Deprescribing fall-related medications, defined as intentionally stopping or reducing the dose of a medication to improve health or reduce the risk of adverse effects, is therefore a key step in reducing the burden of falls in older Veterans.Process:
- Identify Veterans 65 years of age and older at high risk of falls who are on one or more target medications.
- Provide a Fall Medication E-Consult with recommendations to the PCP.
- Contact the Veteran regarding recommendations
- Provide falls/medication education and follow-up
- Monitor compliance to the prescribed plan
- Communication with PCP
For more information, contact Cathleen Colon-Emeric, MD. at (919) 286-0411 ext: 7-1-6777.
Dr. Robert J. S. Reis leads a research group that studies the factors (genes, diet, etc.) that affect lifespan and the risk of age-related diseases. His group is supported by a VA Merit award (2018 – 2022) to study how failure to maintain correctly-folded proteins contributes to dementias such as Alzheimer’s Disease (AD). By defining the protein-protein contacts that bind damaged and misfolded proteins together as clumps or aggregates and by computer-model screening of molecular libraries for the ability to disrupt those interfaces, they hope to find novel drugs that prevent or reverse AD. They are also funded through a Program Project Grant headed by Dr. Sue Griffin to study early events in Alzheimer’s, and through a just-funded R01 award (2018 – 2023) to Drs. Reis and Ayyadevara from the National Institute on Aging, to analyze aggregates that form and grow with age in a variety of mouse tissues. Their goal in this new work is to discover and test common features that might underlie a wide variety of diseases and debilities associated with aging.
Little Rock Webinars:
Smoking Cessation for Older Veterans: Practical Care of Mature Adults
Presented by Lana Brown, PhD, RN, NEA-BC, VHA-CM
November 13, 2018 at 11:30 am – 12:00 pm
Ask the Expert on Smoking Cessation for Older Veterans
November 14, 2018 at 11:30 am – 12:00 pm
We are pleased to announce the recent addition of Adriana Seely, PhD, to the Minneapolis GRECC. She currently leads two exciting and innovative research projects. Promote Independent Aging (PRIA) is a VA Clinical Science Research and Development (CSR&D) funded pilot project that uses technology to measure activity in the home with the hope of helping veterans remain independent as they age. This project builds infrastructure for and demonstrates the ease of in-home sensor data collection approaches to detect early signs of cognitive decline in veterans at the Minneapolis VA Health Care System (HCS). Aging Well with Independence using Sensors in the Environment (AGING-WELL) is a larger National Institutes on Aging (NIA)-funded R01 project. Both studies involve measuring daily activity patterns by devices like a digital watch, home computer, instrumented pillbox, and a vehicle driving sensor. Machine learning approaches will determine which daily activity changes are the earliest signals of mild cognitive decline. Early detection of dementia is important and will allow for early implementation of preventative interventions and assistive technologies, which will prolong “aging in place” and maintain quality of life in our aging veterans.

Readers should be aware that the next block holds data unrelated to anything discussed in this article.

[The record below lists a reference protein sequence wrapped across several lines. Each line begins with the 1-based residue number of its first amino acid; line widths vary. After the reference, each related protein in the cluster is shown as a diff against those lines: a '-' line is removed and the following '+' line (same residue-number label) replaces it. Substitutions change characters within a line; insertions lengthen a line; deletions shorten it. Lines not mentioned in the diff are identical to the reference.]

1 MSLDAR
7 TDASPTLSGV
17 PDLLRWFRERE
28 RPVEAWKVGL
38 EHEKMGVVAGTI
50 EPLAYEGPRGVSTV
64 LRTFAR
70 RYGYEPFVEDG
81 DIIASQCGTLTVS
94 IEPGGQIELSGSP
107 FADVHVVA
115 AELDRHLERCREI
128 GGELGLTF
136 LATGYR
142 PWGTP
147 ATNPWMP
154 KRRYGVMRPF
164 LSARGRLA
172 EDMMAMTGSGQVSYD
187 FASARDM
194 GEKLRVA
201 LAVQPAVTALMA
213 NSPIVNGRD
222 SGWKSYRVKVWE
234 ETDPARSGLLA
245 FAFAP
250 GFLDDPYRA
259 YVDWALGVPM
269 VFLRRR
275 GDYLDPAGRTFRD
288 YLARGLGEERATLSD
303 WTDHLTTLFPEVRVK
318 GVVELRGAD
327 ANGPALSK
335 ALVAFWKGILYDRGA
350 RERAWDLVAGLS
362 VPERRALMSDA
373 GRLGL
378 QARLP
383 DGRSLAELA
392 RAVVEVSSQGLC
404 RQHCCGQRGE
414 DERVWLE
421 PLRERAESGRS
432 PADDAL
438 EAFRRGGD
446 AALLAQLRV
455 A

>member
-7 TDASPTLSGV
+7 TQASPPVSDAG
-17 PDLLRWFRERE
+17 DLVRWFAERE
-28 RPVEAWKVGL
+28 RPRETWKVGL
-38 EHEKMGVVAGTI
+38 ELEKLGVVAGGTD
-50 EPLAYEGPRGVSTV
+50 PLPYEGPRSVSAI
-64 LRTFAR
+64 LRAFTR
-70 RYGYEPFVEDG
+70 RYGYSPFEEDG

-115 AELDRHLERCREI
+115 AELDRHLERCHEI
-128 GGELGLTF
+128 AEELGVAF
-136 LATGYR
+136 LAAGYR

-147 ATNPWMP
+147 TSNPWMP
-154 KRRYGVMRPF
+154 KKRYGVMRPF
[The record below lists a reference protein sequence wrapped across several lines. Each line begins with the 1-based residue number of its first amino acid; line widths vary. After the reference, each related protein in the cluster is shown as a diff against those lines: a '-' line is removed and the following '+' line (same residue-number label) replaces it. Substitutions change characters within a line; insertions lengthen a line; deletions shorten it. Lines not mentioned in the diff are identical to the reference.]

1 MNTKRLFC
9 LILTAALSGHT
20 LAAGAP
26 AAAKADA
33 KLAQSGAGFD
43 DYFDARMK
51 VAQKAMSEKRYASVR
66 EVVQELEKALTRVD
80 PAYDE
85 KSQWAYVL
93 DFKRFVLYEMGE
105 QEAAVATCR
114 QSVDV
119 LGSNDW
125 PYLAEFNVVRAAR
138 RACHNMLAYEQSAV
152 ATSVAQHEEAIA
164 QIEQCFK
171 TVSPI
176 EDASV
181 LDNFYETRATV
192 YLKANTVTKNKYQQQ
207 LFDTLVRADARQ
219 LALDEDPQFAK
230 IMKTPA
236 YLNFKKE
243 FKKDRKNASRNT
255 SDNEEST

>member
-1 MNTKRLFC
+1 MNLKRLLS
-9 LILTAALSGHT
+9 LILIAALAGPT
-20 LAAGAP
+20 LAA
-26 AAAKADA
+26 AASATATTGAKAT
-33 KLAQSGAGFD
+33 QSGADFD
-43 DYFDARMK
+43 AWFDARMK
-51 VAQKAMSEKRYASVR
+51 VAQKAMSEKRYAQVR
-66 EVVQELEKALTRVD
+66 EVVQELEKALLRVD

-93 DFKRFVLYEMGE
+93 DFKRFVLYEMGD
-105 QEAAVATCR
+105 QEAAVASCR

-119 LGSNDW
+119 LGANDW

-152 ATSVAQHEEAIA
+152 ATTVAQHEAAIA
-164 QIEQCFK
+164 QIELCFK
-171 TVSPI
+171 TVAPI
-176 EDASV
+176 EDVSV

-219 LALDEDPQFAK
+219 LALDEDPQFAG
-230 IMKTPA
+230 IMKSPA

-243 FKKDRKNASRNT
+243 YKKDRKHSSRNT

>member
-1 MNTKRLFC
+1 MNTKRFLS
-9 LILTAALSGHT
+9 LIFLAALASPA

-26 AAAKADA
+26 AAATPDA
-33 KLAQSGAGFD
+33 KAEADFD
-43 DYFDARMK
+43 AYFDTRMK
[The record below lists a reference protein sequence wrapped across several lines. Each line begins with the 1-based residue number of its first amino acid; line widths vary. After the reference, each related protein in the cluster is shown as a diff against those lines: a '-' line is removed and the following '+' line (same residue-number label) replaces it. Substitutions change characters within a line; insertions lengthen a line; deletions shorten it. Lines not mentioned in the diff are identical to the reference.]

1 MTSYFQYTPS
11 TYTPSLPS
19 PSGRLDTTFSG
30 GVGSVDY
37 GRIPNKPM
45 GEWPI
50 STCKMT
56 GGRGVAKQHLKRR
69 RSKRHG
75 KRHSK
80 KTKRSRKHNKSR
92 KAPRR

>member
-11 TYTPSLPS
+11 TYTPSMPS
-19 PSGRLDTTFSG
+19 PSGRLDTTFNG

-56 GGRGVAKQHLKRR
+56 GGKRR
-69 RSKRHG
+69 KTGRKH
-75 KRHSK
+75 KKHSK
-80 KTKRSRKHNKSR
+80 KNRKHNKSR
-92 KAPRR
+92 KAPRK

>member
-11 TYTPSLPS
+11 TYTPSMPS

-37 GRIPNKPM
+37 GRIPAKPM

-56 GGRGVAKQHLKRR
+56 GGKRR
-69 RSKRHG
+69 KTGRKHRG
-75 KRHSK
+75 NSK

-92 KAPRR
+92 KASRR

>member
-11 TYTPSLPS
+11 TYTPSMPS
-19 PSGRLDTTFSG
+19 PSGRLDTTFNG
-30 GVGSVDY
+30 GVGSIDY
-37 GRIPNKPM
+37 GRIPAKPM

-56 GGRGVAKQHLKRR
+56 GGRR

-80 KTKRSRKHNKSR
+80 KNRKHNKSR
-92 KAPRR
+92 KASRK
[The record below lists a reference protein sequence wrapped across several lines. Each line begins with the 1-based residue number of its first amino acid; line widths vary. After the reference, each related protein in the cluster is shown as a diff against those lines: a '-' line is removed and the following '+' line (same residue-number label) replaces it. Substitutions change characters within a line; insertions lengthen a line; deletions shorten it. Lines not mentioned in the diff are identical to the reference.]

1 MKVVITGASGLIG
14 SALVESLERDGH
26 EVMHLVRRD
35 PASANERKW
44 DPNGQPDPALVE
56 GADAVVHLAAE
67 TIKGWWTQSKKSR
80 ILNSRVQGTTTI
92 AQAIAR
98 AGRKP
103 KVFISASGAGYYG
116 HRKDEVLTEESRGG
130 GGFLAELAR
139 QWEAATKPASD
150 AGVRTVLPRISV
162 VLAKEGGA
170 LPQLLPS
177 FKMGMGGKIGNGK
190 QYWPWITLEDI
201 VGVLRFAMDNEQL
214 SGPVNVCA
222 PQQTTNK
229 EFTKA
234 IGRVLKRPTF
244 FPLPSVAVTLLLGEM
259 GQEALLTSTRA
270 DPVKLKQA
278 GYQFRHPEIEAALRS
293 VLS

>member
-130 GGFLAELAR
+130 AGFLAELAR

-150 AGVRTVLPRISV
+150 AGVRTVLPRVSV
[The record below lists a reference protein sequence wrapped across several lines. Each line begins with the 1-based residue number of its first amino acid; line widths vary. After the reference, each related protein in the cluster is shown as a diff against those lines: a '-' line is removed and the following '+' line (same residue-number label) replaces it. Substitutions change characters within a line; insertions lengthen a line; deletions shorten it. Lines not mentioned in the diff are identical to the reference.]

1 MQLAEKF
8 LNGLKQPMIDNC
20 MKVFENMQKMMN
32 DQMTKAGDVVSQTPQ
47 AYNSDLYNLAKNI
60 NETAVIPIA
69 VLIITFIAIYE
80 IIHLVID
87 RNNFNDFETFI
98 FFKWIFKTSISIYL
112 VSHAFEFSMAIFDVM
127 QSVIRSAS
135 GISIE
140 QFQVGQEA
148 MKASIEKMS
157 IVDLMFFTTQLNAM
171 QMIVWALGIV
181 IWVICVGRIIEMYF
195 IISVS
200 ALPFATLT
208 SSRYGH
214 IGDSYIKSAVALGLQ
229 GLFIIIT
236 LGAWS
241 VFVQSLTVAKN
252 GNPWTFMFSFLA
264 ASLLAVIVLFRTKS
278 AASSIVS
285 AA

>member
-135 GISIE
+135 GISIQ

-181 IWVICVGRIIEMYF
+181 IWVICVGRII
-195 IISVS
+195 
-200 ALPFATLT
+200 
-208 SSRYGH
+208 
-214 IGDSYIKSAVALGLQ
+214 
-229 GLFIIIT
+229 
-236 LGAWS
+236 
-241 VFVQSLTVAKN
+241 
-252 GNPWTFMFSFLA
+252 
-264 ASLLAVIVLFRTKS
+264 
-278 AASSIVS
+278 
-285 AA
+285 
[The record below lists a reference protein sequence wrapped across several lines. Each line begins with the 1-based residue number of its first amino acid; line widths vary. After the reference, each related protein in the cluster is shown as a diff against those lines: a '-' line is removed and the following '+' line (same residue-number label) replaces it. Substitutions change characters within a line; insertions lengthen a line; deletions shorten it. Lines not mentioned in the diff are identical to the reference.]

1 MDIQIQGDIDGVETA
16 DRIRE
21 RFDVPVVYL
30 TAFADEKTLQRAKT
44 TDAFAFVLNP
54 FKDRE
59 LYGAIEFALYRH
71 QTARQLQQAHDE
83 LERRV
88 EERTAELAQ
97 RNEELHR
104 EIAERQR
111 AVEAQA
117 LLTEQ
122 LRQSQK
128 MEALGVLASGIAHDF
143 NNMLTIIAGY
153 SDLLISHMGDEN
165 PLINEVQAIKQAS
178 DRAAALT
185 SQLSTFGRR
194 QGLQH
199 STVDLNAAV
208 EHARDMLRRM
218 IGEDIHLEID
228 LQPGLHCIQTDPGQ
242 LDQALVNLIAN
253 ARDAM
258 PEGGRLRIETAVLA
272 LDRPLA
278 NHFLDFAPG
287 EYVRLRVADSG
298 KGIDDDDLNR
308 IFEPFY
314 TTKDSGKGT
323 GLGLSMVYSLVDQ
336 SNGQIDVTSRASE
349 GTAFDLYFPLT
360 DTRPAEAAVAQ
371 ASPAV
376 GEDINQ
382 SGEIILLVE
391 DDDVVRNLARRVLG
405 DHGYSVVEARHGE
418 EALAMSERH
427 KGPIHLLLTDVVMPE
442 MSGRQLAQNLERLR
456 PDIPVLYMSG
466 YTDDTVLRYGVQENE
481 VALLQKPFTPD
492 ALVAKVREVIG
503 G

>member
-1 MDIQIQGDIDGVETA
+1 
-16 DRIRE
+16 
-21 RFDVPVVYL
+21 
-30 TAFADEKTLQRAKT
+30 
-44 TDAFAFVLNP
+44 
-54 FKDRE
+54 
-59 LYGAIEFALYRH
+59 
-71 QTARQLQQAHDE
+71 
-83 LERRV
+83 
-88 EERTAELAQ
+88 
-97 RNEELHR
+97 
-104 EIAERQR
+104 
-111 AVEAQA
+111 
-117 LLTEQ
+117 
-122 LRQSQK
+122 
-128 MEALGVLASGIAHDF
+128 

For more information, contact Ann Bolan, Administrative Officer at 612-467-2785.
Moving Free-ly is a medical-center-based fall prevention education class which provides a multidisciplinary approach to fall prevention through awareness of risk factors and risk reducing interventions as well as promotion of independence and safety. Over the course of six sessions, patients learn about the intrinsic/extrinsic risk factors for falling, practice evidence-based exercises and learn to incorporate other fall reduction behaviors into their daily lives.
The class curriculum was developed and is facilitated by a Geriatrician with clinical research experience in fall prevention and osteoporosis, geriatric physical, and occupational therapists and a geriatric pharmacist. Each class begins with lower extremity strength and balance exercises and then involves a didactic component mixed with group discussion or individual activities based on the content focus for that week. Outside of class, participants are encouraged to perform exercises daily, work on an activity, or complete ‘homework’ pertaining to the content focus of the week, and modify behaviors which may place them at risk of falling. The class is offered in person at the Seattle division and is now telecast remotely (at the same time via VA Connect) to the American Lake division (thanks to the generous support of the Office of Geriatrics & Extended Care!).